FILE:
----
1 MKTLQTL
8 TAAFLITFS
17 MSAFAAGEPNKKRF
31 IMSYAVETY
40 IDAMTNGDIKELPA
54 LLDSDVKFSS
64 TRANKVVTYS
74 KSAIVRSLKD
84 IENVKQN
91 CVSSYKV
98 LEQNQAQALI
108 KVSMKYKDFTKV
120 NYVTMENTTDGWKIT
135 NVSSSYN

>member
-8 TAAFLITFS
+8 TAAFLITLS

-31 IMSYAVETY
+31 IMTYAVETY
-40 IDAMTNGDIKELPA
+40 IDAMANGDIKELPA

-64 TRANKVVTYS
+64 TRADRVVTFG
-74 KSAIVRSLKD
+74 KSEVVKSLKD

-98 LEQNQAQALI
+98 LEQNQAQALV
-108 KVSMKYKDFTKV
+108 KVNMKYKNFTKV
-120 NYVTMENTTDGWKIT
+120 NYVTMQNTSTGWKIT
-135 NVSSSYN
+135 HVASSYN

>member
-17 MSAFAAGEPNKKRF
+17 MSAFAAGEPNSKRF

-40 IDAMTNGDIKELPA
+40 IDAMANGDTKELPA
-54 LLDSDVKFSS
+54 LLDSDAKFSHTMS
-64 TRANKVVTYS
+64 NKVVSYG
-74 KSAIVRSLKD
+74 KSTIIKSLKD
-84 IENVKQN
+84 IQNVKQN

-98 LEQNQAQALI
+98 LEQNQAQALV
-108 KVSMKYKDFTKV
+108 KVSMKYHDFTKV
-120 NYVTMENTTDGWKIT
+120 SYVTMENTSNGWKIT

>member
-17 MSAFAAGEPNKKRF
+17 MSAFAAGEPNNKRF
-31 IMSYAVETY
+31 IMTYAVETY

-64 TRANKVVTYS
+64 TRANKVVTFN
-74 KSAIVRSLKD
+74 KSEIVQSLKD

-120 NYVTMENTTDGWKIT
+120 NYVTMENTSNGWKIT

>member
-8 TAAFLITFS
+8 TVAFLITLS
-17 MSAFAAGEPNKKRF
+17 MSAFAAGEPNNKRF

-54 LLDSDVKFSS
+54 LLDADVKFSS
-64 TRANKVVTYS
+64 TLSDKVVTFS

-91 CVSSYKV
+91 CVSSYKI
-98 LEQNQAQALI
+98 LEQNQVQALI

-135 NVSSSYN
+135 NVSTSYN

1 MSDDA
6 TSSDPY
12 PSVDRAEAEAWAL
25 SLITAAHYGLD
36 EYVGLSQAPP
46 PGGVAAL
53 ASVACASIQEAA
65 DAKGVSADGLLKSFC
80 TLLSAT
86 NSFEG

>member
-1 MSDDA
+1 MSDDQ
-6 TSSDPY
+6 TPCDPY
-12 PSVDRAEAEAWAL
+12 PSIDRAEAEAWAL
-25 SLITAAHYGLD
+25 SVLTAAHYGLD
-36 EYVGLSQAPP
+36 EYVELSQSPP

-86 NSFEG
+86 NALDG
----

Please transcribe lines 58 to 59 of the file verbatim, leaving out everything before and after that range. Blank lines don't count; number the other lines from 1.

-64 TRANKVVTYS
+64 TRANKVVTFN